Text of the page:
Bill Brandt (British born Germany, 1904-1983) 'Flowerseller in Hampstead, All a blowin' and a growin'' 1936

 

Bill Brandt (British born Germany, 1904-1983)
Flowerseller in Hampstead, All a blowin’ and a growin’
1936
Gelatin silver print on paper, later print
© The Estate of Bill Brandt

 

 

Flower sellers were well-known figures from London life and literature during the Victorian and Edwardian eras (1837-1910), most famously Eliza Doolittle in George Bernard Shaw’s play, Pygmalion (1913). The bright noon day sun casts strong shadows on the flower seller’s face and feet. The black dress and had, perhaps strengthened in the printing, give her a solid silhouette. Her feathered hat stands out against the white sign.

 

Installation view of the exhibition 'Bill Brandt: Inside the Mirror' at Tate Britain, London, October 2022 - January 2023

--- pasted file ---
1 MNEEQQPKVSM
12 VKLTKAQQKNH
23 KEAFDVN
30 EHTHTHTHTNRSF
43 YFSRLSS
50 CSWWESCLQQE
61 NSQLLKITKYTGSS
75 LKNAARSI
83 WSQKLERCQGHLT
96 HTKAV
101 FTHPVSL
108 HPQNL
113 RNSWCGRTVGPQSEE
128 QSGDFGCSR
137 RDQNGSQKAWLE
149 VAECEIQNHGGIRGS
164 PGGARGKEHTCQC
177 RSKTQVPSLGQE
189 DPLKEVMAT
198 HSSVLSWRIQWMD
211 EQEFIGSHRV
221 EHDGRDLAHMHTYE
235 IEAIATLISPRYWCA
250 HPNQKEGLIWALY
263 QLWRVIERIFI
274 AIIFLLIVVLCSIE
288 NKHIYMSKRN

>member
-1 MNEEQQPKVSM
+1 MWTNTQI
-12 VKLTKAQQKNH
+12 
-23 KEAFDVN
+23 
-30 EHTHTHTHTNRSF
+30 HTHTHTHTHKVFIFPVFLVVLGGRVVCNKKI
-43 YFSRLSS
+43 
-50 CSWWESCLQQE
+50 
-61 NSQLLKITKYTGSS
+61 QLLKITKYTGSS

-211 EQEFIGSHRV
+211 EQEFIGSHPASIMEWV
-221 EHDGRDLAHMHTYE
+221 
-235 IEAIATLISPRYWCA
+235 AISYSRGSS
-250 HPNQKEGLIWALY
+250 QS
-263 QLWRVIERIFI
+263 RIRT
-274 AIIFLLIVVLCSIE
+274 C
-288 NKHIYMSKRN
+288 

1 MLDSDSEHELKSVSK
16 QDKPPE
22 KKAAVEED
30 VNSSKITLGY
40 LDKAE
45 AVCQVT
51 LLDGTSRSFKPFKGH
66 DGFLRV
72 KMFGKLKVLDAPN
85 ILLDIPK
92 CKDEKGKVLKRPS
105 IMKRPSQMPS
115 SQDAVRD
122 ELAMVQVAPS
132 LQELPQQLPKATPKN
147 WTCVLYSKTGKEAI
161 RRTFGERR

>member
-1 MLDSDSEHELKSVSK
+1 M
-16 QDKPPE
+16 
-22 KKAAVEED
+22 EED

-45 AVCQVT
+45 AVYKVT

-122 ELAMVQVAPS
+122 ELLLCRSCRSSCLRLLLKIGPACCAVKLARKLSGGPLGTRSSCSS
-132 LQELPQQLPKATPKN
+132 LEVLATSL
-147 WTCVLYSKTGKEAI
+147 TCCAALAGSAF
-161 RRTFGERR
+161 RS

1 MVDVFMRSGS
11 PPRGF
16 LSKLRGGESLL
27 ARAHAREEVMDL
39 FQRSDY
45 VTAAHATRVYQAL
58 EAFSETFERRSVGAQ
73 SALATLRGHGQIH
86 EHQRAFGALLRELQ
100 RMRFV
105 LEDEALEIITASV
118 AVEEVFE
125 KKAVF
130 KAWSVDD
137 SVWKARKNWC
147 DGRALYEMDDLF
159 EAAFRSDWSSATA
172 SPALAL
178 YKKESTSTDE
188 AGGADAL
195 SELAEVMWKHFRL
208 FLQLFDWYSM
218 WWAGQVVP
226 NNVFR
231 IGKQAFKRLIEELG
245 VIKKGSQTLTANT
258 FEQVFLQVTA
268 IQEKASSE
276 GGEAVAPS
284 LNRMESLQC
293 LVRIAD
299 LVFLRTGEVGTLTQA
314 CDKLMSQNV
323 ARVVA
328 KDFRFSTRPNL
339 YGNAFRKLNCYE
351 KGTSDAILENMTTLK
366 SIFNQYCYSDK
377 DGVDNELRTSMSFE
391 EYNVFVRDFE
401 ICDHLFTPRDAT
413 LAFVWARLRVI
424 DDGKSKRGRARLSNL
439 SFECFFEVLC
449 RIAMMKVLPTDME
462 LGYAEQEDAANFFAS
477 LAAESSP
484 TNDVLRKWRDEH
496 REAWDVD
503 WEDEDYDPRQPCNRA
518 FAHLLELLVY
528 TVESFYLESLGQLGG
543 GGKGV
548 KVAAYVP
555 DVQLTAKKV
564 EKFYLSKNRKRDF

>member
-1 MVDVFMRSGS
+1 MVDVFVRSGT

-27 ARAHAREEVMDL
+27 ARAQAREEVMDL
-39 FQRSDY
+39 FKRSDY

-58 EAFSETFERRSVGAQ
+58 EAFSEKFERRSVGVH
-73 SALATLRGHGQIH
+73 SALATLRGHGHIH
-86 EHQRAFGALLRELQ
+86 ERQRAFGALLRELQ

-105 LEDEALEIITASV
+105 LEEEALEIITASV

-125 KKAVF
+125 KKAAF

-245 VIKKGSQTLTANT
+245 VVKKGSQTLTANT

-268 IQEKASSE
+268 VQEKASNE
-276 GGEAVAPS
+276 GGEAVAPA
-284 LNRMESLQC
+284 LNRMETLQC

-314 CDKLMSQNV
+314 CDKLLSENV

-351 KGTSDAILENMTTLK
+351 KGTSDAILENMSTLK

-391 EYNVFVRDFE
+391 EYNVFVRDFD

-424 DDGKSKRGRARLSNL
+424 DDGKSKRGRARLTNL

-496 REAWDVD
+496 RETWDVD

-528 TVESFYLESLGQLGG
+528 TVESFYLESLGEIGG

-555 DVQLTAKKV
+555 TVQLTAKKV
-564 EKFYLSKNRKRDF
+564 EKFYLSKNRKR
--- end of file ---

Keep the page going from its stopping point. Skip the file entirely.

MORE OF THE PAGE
Installation view of the exhibition Bill Brandt: Inside the Mirror at Tate Britain, London, October 2022 – January 2023 showing Brandt’s photograph Housewife, Bethnal Green (1937, below)
Photo: Drager Meurtant

 

Bill Brandt (British born Germany, 1904-1983) 'Housewife, Bethnal Green' 1937

 

Bill Brandt (British born Germany, 1904-1983)
Housewife, Bethnal Green
1937
Gelatin silver print on paper, later print
Gift of Eric and Louise Franck London Collection 2013
© The Estate of Bill Brandt

 

 

This young woman posed from Brandt at her work, but like many people he photographed, her name was not recorded. Brandt retouched the print to enhance stains on the apron and the pavement, playing into some stereotypes about the hardship of working-class life in Bethnal Green, a lower income area. The title and location tell us that she is cleaning her own step and is not a domestic worker. Brandt has enhanced the gleam of her wedding ring, suggesting this is her married home.

Wall text

 

Installation view of the exhibition 'Bill Brandt: Inside the Mirror' at Tate Britain, London, October 2022 - January 2023